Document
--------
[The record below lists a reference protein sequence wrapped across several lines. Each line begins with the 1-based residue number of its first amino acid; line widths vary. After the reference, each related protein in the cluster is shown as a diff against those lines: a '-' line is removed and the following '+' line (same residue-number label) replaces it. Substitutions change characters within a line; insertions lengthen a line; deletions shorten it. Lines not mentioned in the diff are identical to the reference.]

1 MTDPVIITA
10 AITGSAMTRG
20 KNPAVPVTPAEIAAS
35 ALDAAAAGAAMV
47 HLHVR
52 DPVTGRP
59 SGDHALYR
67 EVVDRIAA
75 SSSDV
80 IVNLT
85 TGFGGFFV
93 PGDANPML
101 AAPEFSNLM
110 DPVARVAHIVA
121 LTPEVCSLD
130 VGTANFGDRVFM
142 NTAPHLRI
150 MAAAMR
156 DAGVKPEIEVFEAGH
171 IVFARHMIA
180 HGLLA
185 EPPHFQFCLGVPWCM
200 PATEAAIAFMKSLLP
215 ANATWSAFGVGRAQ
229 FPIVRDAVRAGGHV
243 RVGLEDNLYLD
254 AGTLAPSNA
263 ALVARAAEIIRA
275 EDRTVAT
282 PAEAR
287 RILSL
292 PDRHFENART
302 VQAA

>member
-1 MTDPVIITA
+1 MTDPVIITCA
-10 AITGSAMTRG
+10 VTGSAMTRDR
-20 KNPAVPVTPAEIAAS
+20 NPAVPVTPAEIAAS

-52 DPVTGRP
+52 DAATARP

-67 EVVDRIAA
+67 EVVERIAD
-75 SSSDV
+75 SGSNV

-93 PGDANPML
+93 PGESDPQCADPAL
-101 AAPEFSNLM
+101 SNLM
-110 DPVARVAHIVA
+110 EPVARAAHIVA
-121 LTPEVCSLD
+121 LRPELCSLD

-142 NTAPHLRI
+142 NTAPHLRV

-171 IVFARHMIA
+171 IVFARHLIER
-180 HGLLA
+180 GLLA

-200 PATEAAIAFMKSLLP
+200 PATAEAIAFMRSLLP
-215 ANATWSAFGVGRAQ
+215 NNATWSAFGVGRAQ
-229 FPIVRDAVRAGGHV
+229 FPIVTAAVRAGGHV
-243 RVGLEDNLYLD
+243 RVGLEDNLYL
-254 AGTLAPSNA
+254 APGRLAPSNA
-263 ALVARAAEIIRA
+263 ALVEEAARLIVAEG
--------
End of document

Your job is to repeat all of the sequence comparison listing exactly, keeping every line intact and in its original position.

[The record below lists a reference protein sequence wrapped across several lines. Each line begins with the 1-based residue number of its first amino acid; line widths vary. After the reference, each related protein in the cluster is shown as a diff against those lines: a '-' line is removed and the following '+' line (same residue-number label) replaces it. Substitutions change characters within a line; insertions lengthen a line; deletions shorten it. Lines not mentioned in the diff are identical to the reference.]

1 MTDPVIITA
10 AITGSAMTRG
20 KNPAVPVTPAEIAAS
35 ALDAAAAGAAMV
47 HLHVR
52 DPVTGRP
59 SGDHALYR
67 EVVDRIAA
75 SSSDV
80 IVNLT
85 TGFGGFFV
93 PGDANPML
101 AAPEFSNLM
110 DPVARVAHIVA
121 LTPEVCSLD
130 VGTANFGDRVFM
142 NTAPHLRI
150 MAAAMR
156 DAGVKPEIEVFEAGH
171 IVFARHMIA
180 HGLLA
185 EPPHFQFCLGVPWCM
200 PATEAAIAFMKSLLP
215 ANATWSAFGVGRAQ
229 FPIVRDAVRAGGHV
243 RVGLEDNLYLD
254 AGTLAPSNA
263 ALVARAAEIIRA
275 EDRTVAT
282 PAEAR
287 RILSL
292 PDRHFENART
302 VQAA

>member
-1 MTDPVIITA
+1 MTDPVIITCA
-10 AITGSAMTRG
+10 VTGSAMTRDR
-20 KNPAVPVTPAEIAAS
+20 NPAVPVTPAEIAAS

-52 DPVTGRP
+52 DAATARP

-67 EVVDRIAA
+67 EVVERIAD
-75 SSSDV
+75 SGSNV

-93 PGDANPML
+93 PGESDPQCADPAL
-101 AAPEFSNLM
+101 SNLM
-110 DPVARVAHIVA
+110 EPVARAAHIVA
-121 LTPEVCSLD
+121 LRPELCSLD

-142 NTAPHLRI
+142 NTAPHLRV

-171 IVFARHMIA
+171 IVFARHLIER
-180 HGLLA
+180 GLLA

-200 PATEAAIAFMKSLLP
+200 PATAEAIAFMRSLLP
-215 ANATWSAFGVGRAQ
+215 NNATWSAFGVGRAQ
-229 FPIVRDAVRAGGHV
+229 FPIVTAAVRAGGHV
-243 RVGLEDNLYLD
+243 RVGLEDNLYL
-254 AGTLAPSNA
+254 APGRLAPSNA
-263 ALVARAAEIIRA
+263 ALVEEAARLIVAEG